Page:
Angels of the ward, toast of the world
The Ministry of Health and the All-China Women's Federation yesterday praised 149 nurses and 224 hospitals across China for their outstanding nursing performance.
Their congratulations came on International Nurses Day an event to commemorate the birthday of the world's first known professional nurse, Florence Nightingale, a Briton who lived from 1820 to 1910.
International Nurses' Day was set up two years after the death of Nightingale during the Ninth International Red Cross Conference in Washington. A total of 38 Chinese nurses have obtained the Nightingale Award, the top international nursing honour since New China's first access to compete the bi-annual laurel event in 1983.
"Nursing is an essential part of public health care," said Health Minister Gao Qiang.
There are 1.3 million registered nurses on the Chinese mainland, accounting for nearly 30 per cent of the skilled medical professionals, announced Gao.
More and more nurses are required to have bilingual skills and international communication experience.
In Beijing, a "bilingual nursing service" project was launched on Wednesday to encourage more nurses to increase their international perspective before the 2008 Olympic Games.
There are about 100 nurses in the capital who have been on the staff nurse training programme, who have embarked on overseas working and exchange programmes over the past decade.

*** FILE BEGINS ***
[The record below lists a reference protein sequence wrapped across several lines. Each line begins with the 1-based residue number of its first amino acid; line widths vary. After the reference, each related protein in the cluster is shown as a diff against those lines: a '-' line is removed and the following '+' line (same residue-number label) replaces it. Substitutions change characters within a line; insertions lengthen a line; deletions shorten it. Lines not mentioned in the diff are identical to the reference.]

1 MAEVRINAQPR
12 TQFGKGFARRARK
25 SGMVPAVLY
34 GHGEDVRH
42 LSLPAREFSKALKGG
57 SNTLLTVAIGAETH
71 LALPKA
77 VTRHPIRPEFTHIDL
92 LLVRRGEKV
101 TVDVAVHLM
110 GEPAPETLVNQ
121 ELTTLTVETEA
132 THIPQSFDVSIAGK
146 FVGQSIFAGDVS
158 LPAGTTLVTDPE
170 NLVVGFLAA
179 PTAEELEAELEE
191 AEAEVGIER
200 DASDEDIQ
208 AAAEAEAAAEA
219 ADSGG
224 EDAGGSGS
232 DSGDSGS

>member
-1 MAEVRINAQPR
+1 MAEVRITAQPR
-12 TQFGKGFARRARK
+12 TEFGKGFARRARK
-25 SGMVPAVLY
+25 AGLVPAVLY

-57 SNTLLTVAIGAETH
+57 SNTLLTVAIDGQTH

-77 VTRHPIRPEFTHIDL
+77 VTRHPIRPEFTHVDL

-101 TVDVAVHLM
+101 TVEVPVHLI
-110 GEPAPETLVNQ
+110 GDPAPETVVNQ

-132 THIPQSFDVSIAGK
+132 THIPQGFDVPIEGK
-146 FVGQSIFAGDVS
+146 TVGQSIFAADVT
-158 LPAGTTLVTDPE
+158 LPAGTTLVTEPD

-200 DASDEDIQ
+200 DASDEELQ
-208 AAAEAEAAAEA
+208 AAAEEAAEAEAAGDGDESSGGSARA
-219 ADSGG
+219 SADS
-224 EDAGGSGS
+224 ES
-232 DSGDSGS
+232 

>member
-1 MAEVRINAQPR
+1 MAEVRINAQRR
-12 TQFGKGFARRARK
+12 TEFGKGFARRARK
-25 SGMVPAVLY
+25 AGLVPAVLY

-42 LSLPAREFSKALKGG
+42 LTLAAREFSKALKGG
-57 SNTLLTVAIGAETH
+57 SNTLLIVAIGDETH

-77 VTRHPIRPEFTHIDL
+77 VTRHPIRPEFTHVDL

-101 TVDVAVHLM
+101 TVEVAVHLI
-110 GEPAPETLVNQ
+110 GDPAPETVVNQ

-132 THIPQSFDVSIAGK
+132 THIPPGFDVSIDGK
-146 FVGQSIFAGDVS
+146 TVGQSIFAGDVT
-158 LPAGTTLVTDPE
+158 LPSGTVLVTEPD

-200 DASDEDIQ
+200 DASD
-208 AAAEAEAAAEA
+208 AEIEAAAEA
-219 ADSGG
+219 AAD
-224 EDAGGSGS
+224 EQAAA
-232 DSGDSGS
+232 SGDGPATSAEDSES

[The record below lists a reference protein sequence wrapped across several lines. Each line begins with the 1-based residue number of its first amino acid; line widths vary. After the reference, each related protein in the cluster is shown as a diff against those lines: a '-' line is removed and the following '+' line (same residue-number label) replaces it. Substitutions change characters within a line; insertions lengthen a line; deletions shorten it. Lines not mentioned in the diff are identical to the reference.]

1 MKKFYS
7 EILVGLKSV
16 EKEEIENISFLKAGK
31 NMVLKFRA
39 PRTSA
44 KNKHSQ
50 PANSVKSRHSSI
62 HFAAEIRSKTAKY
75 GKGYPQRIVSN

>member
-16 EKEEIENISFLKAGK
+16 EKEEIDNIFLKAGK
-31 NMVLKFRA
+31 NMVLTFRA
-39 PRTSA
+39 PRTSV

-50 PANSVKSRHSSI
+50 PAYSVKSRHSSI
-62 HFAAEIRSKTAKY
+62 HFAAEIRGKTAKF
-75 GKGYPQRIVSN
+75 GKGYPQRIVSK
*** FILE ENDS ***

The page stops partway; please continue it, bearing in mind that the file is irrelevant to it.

Joyce Song is one of them. She cherished her two-year overseas nursing experience in Singapore as a good opportunity to change her work concept.
"The patient is a customer. What I should do is supply the best service I can," said Song, who is head nurse with Beijing-based International SOS.
She believes taking good care of the patients to relieve their pain both physically and psychologically is the obligation of a nurse.
After 20 years devotion to nursing, Song, 38, hopes she achieve more than just being a paramedic.
"Nursing is a subject of economics, deserving deeper study, but few people realize this...I am expecting the commercialization of the study to benefit both the patients and the nurses," she said.
During her staying at the General Hospital in Singapore, language was not barrier, because she had passed the English proficiency test before her departure.
"What surprised me is the concept," she said..
"I was deprived of the phlebotomy and injection opportunity. What I was supposed to body clean the patients, including take them to shower," Joyce recalled.
She and her fellow nurses were depressed being treated like a domestic helper, not a nurse.
But then she realized that even a shower can help her find the physical problems of the patients, which smoothed the patients' treatment and recovery.
"Medical treatment works better under the circumstances of considerate nursing and communication," she said.
(China Daily 05/13/2005 page2)